A Hebrew Matthew and Jerome (Q&A)

Q:  [In response to our Q&A on the Du Tillet manuscript:]  ...I believe, based on the statements of various "early church fathers," that the Gospel of Matthew WAS written in Aramaic. I do not agree with those who try to "prove" that the other Gospels or even the entire New Testament were written in Hebrew or Aramaic!!!!!!!!!! If you would like I can e-mail you a website that I know about that shows many of the textual variants of the New Testament. Yet the issue of who the manuscripts of the New Testament come from bothers me. What do you think of the fact that it is said that Jerome got manuscripts for his gospel of Matthew from Jewish believers in Yeshua?...--Jeremy J.

A:  You are right that there is quite a bit of evidence among the early church fathers for a non-Greek original to the gospel of Matthew.  This evidence comes from places as diverse as India (in the early Christian community there), Arabia, and Israel itself.  In all of these reports, this original Matthew is reported as being in Hebrew.  There is no similar historical evidence for a Hebrew original of any other book in the New Testament. 

That Matthew was originally written in Hebrew is sometimes contested by scholars who cling to the outdated notion that Jesus taught in Aramaic.  But the evidence for Hebrew literacy in Israel in the Second Temple period is clear, both from archeology and textual sources. Today there is no legitimate reason to deny that these church fathers knew what they were talking about when they said that Matthew wrote in Hebrew. 

Sabbath for Non-Jews? (Q&A)

Q:  Very good comment on Isa 56 about Jesus as Salvation [see our Q&A on Isaiah 56]. But what about the context: Israel has to offer also Sabbath-keeping as a sign of the new covenant that is brought about by the Messiah (verse 8 "to HIM" will be gathered all). Do you agree that the Sabbath is also the sign of the new covenant for non-Jews, for all Christians? –Jens S.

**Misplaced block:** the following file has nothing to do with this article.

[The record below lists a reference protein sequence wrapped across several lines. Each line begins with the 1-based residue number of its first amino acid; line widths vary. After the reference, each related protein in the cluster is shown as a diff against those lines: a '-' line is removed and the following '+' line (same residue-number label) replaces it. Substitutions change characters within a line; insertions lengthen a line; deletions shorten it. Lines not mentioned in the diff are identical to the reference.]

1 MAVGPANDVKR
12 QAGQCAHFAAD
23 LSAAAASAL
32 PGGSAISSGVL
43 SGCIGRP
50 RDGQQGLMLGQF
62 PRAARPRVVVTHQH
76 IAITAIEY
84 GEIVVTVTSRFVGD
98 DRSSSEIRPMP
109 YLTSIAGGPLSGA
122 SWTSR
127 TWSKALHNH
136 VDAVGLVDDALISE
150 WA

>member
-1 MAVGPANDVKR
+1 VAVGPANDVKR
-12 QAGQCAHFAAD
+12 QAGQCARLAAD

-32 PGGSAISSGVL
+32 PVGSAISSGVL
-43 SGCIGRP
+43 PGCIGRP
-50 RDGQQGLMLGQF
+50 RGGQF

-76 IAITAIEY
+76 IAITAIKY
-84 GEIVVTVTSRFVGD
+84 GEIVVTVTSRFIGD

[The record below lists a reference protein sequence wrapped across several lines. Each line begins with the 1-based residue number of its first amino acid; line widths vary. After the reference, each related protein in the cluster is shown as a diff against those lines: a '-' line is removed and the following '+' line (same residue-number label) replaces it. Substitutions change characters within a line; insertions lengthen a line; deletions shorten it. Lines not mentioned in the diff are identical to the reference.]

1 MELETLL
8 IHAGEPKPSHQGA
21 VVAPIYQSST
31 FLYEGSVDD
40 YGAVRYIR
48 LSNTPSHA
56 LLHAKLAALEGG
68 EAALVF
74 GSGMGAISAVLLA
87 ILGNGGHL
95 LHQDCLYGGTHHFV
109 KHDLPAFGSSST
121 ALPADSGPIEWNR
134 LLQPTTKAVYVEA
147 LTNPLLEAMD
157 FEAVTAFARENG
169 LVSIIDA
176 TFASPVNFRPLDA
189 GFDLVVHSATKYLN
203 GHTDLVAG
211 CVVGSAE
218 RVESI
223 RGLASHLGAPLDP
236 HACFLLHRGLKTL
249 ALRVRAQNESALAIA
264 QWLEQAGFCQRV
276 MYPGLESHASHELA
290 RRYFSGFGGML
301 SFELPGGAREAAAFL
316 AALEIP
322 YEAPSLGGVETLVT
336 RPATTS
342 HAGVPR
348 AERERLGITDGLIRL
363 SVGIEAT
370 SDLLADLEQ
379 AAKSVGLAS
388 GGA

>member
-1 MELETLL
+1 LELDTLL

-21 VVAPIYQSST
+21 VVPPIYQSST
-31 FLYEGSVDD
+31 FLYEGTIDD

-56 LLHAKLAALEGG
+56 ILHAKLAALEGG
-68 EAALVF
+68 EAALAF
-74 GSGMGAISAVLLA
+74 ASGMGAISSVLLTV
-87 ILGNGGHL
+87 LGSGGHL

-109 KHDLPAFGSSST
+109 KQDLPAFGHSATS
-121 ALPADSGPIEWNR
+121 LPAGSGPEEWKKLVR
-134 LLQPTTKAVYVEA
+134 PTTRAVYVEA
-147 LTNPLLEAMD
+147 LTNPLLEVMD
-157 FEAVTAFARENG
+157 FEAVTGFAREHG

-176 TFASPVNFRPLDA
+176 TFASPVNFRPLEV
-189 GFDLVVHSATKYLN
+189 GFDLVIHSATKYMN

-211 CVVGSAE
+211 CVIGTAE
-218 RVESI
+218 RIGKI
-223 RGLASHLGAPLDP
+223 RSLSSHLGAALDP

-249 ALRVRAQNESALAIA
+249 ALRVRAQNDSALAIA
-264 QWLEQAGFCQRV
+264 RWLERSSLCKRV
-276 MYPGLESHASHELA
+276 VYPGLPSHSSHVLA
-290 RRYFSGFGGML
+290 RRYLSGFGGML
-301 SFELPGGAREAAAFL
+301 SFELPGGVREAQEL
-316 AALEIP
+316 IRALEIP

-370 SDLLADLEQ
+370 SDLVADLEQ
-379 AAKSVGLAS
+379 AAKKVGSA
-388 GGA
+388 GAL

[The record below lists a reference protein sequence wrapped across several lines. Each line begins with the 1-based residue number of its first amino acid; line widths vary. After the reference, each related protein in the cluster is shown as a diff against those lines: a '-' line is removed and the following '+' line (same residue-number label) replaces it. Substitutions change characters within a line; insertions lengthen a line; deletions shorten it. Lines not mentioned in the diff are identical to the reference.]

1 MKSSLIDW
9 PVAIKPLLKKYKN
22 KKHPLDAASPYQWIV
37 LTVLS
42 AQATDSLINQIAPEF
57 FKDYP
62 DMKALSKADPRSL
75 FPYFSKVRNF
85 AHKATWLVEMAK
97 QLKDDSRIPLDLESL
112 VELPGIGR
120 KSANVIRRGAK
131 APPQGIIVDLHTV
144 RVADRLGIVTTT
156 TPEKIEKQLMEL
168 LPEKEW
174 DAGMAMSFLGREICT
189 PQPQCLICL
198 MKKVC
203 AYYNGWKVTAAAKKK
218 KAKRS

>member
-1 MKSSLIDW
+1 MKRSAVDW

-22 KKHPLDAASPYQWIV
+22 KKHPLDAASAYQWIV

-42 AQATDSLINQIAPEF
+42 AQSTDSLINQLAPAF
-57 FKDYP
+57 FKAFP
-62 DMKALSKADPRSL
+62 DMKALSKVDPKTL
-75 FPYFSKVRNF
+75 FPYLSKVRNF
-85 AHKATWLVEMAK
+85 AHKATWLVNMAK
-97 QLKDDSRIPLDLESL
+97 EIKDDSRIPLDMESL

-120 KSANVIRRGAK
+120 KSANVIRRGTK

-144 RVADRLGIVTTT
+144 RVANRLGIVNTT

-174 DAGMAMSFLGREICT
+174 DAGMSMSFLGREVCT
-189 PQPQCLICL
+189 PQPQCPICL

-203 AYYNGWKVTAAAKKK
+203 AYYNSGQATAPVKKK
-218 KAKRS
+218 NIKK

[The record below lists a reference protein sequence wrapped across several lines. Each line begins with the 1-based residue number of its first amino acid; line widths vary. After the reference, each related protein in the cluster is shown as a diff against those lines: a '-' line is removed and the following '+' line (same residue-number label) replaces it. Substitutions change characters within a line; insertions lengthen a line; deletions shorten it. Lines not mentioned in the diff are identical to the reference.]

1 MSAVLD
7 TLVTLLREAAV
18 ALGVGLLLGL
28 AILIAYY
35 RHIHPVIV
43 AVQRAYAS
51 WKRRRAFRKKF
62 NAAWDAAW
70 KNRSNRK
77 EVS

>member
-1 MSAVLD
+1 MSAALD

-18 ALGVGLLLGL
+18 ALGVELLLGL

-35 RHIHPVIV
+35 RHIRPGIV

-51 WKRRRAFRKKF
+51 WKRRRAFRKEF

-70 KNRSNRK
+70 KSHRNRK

A:  Thank you for bringing up the issue of Sabbath with regard to Isa. 56.  As you correctly point out, this is a key element in the chapter.  I'm not sure exactly what you mean by Sabbath-keeping being a “sign of the new covenant” for Israel, since Sabbath-keeping is usually considered a sign of the old covenant as it specifically says in Exo. 31:13; Eze. 20:12.  But if you simply mean that it continues as part of the practice of Jewish believers in Jesus, this is certainly true. 

With regard to Isa. 56:8 ("The Lord GOD, who gathers the banished ones of Israel, declares, 'Yet others I will gather to him, to those already gathered.'"), the phrase "yet others will I gather to him" is a reference back to Israel in the same verse, and as a result, is often translated for clarity “to them.”  This is how Jesus understood it when he alluded to this verse in John 10:16, speaking of the "other sheep" that were to be added to the Jewish people who had already believed in him.

Was Early Christianity a Mystery Religion? (Q&A)

Q:  I heard that early Christianity was a mystery religion in Rome.  Is this true and does anyone know any of the characteristics of mystery religions? (I know that they were a secret but has anything come out about them?)  Was it a popular one, like were there many Romans who joined it?  Also did mystery religions have supernatural events that happened, as I read that in some mystery religions, people would enter the spirit world or supernatural realm.